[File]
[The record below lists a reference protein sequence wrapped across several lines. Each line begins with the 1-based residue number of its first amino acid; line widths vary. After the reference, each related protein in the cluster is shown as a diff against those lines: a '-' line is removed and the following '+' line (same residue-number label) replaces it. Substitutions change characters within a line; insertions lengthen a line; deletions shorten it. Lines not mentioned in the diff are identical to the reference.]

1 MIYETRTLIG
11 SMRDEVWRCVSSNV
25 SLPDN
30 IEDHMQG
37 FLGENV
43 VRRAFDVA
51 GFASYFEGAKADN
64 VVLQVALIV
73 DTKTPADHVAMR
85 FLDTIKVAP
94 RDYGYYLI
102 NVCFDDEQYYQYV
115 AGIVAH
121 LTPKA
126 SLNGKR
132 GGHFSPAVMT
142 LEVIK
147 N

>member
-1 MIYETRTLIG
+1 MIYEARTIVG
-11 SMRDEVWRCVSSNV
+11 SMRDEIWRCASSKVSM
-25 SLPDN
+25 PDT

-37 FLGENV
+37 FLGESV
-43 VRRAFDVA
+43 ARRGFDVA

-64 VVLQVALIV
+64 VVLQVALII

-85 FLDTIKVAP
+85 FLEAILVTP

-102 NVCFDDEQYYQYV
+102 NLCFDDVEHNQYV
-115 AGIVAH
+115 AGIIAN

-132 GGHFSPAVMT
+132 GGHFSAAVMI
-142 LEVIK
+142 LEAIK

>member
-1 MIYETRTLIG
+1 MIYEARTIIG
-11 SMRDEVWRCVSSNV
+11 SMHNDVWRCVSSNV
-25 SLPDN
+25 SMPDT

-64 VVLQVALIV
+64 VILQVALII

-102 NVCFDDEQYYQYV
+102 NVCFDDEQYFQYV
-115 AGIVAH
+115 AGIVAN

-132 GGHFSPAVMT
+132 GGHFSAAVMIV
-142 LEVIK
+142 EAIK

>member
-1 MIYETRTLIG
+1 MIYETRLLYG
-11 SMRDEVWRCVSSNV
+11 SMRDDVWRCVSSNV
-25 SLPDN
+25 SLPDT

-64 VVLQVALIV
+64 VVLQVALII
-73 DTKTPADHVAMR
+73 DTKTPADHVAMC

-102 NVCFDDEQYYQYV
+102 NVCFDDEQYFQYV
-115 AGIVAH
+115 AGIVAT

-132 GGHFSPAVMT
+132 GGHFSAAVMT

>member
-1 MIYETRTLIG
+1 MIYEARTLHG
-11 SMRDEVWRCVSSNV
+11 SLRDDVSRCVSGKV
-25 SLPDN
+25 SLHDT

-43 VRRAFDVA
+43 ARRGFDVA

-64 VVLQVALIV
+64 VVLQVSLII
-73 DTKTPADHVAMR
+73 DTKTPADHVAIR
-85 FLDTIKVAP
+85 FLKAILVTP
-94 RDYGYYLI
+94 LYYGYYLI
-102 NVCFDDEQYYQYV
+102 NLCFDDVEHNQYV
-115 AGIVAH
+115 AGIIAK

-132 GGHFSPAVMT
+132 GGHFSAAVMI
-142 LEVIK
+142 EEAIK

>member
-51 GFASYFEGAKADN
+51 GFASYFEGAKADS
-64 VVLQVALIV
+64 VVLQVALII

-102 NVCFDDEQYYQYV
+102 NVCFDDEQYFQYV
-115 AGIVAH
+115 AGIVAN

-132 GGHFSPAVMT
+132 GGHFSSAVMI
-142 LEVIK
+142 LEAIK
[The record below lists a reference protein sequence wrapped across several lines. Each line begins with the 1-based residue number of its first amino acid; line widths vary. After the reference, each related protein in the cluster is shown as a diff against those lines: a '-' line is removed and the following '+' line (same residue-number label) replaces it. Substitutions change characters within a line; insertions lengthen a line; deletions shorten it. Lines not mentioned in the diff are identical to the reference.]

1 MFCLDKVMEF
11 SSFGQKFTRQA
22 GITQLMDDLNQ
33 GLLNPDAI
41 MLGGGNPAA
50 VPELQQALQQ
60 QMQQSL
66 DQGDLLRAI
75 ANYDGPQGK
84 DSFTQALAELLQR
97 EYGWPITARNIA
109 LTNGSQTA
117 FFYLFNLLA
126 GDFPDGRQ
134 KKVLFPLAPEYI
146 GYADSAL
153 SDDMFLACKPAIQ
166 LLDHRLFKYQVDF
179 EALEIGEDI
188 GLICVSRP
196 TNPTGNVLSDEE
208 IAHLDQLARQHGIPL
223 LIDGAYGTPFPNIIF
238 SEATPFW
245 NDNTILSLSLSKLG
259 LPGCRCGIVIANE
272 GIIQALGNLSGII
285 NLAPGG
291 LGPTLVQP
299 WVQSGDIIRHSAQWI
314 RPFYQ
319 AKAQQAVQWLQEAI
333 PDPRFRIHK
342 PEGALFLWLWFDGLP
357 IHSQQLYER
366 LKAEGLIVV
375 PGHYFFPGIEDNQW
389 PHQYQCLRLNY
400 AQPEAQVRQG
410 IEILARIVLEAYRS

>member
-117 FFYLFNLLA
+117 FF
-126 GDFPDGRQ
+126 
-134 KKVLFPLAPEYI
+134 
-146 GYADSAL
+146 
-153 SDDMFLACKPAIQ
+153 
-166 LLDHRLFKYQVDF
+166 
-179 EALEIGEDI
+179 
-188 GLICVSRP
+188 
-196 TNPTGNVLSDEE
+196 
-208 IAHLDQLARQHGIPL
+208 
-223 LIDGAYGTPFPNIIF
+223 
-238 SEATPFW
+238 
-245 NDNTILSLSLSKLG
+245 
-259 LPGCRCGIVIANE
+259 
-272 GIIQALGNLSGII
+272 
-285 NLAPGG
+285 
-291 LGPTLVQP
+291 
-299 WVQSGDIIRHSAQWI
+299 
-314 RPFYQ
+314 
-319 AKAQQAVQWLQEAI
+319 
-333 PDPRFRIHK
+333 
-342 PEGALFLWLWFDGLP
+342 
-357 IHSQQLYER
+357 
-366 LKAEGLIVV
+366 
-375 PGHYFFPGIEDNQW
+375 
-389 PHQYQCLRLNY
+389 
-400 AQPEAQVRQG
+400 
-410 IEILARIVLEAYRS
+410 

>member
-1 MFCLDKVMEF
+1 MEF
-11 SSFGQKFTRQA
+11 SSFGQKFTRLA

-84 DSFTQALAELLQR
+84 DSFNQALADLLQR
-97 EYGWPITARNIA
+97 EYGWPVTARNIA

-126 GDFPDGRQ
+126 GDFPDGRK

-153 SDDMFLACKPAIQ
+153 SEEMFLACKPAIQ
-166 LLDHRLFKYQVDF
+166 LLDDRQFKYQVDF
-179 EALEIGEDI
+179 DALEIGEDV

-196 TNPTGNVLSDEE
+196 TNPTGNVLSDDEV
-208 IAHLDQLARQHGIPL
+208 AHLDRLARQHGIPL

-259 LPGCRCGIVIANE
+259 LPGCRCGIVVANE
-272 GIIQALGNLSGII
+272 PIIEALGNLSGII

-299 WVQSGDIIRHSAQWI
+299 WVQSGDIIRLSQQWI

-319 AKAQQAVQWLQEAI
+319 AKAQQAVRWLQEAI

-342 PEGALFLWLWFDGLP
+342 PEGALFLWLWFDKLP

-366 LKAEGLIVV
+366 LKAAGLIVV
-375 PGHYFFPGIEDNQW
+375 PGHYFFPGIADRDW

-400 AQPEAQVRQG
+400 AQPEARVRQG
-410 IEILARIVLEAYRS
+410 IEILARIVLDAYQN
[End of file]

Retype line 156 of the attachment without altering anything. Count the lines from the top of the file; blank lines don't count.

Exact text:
>member